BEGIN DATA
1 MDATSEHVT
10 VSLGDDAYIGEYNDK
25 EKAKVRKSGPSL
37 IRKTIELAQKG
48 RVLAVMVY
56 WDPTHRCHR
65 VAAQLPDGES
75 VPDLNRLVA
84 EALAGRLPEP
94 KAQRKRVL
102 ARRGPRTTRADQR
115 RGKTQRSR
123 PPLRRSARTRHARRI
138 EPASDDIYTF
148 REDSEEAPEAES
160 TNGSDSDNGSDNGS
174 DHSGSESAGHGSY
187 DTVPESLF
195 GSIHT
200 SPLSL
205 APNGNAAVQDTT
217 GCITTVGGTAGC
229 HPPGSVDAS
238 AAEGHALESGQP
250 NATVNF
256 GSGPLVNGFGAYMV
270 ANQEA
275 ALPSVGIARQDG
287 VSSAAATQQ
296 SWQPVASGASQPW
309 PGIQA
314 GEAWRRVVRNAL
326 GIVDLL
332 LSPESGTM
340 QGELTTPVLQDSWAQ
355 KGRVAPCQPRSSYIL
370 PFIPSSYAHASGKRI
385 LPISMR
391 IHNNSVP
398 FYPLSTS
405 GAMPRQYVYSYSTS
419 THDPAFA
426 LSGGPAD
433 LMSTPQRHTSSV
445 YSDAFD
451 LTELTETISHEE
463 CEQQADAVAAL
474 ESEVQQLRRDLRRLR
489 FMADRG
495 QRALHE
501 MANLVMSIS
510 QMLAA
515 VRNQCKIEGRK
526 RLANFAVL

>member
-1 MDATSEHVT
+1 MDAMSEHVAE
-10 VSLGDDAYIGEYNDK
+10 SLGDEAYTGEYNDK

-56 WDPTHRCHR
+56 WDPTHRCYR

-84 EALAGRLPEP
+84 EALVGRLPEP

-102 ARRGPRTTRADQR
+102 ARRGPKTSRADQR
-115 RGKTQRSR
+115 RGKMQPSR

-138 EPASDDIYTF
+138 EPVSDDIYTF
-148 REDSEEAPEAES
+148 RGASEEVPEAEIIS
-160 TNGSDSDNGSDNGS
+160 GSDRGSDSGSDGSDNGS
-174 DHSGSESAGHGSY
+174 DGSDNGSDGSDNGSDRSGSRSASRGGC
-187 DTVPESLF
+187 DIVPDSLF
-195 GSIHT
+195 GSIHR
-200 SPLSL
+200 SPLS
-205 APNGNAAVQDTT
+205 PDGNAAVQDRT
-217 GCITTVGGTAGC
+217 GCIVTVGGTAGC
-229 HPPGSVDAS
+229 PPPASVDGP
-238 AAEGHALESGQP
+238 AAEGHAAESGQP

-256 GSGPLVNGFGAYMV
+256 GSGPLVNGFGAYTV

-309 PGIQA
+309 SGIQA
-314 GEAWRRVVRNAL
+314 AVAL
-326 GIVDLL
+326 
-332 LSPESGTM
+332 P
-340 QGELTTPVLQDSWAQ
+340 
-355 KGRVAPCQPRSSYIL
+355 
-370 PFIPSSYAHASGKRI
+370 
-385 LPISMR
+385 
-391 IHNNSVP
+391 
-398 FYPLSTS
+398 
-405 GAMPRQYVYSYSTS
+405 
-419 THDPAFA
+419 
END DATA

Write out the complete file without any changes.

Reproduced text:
1 MDATSEHVT
10 VSLGDDAYIGEYNDK
25 EKAKVRKSGPSL
37 IRKTIELAQKG
48 RVLAVMVY
56 WDPTHRCHR
65 VAAQLPDGES
75 VPDLNRLVA
84 EALAGRLPEP
94 KAQRKRVL
102 ARRGPRTTRADQR
115 RGKTQRSR
123 PPLRRSARTRHARRI
138 EPASDDIYTF
148 REDSEEAPEAES
160 TNGSDSDNGSDNGS
174 DHSGSESAGHGSY
187 DTVPESLF
195 GSIHT
200 SPLSL
205 APNGNAAVQDTT
217 GCITTVGGTAGC
229 HPPGSVDAS
238 AAEGHALESGQP
250 NATVNF
256 GSGPLVNGFGAYMV
270 ANQEA
275 ALPSVGIARQDG
287 VSSAAATQQ
296 SWQPVASGASQPW
309 PGIQA
314 GEAWRRVVRNAL
326 GIVDLL
332 LSPESGTM
340 QGELTTPVLQDSWAQ
355 KGRVAPCQPRSSYIL
370 PFIPSSYAHASGKRI
385 LPISMR
391 IHNNSVP
398 FYPLSTS
405 GAMPRQYVYSYSTS
419 THDPAFA
426 LSGGPAD
433 LMSTPQRHTSSV
445 YSDAFD
451 LTELTETISHEE
463 CEQQADAVAAL
474 ESEVQQLRRDLRRLR
489 FMADRG
495 QRALHE
501 MANLVMSIS
510 QMLAA
515 VRNQCKIEGRK
526 RLANFAVL

>member
-1 MDATSEHVT
+1 MDAMSEHVAE
-10 VSLGDDAYIGEYNDK
+10 SLGDEAYTGEYNDK

-56 WDPTHRCHR
+56 WDPTHRCYR

-84 EALAGRLPEP
+84 EALVGRLPEP

-102 ARRGPRTTRADQR
+102 ARRGPKTSRADQR
-115 RGKTQRSR
+115 RGKMQPSR

-138 EPASDDIYTF
+138 EPVSDDIYTF
-148 REDSEEAPEAES
+148 RGASEEVPEAEIIS
-160 TNGSDSDNGSDNGS
+160 GSDRGSDSGSDGSDNGS
-174 DHSGSESAGHGSY
+174 DGSDNGSDGSDNGSDRSGSRSASRGGC
-187 DTVPESLF
+187 DIVPDSLF
-195 GSIHT
+195 GSIHR
-200 SPLSL
+200 SPLS
-205 APNGNAAVQDTT
+205 PDGNAAVQDRT
-217 GCITTVGGTAGC
+217 GCIVTVGGTAGC
-229 HPPGSVDAS
+229 PPPASVDGP
-238 AAEGHALESGQP
+238 AAEGHAAESGQP

-256 GSGPLVNGFGAYMV
+256 GSGPLVNGFGAYTV

-309 PGIQA
+309 SGIQA
-314 GEAWRRVVRNAL
+314 AVAL
-326 GIVDLL
+326 
-332 LSPESGTM
+332 P
-340 QGELTTPVLQDSWAQ
+340 
-355 KGRVAPCQPRSSYIL
+355 
-370 PFIPSSYAHASGKRI
+370 
-385 LPISMR
+385 
-391 IHNNSVP
+391 
-398 FYPLSTS
+398 
-405 GAMPRQYVYSYSTS
+405 
-419 THDPAFA
+419 